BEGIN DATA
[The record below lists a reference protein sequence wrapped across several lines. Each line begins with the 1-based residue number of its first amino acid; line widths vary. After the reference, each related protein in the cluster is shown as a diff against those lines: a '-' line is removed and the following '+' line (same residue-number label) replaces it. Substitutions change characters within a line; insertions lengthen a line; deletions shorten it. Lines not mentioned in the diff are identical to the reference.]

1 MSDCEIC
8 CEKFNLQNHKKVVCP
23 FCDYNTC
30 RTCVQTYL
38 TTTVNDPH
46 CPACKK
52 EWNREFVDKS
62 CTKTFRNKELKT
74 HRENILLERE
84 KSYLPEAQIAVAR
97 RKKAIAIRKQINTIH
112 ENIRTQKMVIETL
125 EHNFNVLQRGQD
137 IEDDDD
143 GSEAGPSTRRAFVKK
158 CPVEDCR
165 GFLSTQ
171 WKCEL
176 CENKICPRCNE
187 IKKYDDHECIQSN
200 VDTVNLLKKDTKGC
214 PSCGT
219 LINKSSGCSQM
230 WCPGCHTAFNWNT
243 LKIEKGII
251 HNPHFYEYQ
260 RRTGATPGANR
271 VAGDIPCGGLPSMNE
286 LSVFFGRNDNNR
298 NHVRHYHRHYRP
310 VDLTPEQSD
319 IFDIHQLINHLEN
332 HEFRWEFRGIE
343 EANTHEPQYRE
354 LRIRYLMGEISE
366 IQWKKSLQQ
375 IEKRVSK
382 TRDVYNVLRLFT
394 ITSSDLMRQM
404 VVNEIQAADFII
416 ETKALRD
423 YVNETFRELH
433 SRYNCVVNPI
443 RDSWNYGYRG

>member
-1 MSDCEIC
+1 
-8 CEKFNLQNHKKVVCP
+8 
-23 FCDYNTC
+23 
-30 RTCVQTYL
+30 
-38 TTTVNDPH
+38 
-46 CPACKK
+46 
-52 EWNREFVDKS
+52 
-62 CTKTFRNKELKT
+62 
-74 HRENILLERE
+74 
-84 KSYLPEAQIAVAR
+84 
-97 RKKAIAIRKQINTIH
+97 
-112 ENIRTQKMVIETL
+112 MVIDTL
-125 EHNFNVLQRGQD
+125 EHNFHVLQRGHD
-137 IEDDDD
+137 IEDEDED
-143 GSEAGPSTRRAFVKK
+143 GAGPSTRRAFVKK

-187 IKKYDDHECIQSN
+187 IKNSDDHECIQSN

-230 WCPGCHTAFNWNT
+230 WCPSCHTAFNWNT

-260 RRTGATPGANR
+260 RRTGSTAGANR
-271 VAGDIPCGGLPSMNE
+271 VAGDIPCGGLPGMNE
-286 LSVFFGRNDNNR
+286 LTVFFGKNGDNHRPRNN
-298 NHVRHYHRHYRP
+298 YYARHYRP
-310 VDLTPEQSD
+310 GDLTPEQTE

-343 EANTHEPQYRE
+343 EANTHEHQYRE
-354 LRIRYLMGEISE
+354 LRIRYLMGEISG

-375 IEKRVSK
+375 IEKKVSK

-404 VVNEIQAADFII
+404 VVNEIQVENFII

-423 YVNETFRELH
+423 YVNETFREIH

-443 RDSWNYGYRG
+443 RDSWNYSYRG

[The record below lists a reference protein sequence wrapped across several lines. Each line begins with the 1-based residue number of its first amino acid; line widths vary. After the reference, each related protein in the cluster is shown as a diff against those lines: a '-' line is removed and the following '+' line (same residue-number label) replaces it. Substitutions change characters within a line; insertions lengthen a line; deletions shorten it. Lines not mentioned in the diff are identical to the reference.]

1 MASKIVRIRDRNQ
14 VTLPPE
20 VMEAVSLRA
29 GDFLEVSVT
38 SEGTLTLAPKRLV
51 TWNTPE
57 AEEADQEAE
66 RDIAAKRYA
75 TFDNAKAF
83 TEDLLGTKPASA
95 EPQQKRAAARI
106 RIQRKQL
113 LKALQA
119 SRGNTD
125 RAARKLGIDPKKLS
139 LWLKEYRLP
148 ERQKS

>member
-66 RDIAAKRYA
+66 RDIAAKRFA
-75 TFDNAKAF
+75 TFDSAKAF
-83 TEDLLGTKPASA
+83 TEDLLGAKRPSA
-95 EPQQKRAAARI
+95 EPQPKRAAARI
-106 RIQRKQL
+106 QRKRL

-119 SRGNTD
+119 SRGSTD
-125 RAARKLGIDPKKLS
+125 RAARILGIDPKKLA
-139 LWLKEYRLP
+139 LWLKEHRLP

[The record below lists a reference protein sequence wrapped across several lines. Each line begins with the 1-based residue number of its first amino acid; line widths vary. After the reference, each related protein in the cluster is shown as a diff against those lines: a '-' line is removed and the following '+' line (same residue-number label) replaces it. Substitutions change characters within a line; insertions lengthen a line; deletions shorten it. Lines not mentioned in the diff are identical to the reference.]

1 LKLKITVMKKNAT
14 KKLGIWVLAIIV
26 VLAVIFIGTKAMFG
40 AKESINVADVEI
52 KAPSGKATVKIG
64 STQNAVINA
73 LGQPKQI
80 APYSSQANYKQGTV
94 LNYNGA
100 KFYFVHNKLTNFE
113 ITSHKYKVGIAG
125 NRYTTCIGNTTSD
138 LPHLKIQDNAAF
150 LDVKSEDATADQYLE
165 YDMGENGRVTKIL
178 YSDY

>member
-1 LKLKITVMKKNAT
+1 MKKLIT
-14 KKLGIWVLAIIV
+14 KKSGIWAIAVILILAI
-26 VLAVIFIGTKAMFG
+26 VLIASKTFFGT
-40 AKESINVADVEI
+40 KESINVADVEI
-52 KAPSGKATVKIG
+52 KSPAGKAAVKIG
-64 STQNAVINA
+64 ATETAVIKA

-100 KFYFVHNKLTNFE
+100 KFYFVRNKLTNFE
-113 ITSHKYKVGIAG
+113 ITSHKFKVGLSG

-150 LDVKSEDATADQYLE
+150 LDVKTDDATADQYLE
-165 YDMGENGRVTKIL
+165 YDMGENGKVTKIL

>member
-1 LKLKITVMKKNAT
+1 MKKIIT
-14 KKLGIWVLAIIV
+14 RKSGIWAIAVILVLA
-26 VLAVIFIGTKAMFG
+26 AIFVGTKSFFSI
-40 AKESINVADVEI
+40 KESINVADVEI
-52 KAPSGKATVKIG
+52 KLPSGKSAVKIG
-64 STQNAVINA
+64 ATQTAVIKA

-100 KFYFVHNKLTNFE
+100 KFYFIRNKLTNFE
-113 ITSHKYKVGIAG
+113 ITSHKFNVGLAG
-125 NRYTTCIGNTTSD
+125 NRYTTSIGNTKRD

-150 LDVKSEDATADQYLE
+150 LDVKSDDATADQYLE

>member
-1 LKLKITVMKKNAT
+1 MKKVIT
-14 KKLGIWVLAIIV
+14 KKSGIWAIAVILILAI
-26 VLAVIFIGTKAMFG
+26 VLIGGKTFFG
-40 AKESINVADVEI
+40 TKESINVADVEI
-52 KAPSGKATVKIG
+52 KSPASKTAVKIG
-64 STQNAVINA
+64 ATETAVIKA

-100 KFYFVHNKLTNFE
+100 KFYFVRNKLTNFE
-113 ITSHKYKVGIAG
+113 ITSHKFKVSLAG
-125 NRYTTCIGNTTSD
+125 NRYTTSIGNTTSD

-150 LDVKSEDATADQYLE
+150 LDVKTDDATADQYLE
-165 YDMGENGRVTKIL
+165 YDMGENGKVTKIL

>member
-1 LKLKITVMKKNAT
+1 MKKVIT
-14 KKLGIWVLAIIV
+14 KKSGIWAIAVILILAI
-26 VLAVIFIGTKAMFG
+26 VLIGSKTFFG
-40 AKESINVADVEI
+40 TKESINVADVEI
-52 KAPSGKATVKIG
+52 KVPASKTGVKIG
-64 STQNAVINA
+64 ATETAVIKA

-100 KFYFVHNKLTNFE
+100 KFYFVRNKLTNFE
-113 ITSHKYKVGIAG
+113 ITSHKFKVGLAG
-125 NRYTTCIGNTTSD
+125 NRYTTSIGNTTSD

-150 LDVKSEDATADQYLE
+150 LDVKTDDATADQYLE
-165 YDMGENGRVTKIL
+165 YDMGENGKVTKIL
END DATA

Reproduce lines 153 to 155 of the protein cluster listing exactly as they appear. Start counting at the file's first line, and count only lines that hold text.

165 YDMGENGRVTKIL
178 YSDY

>member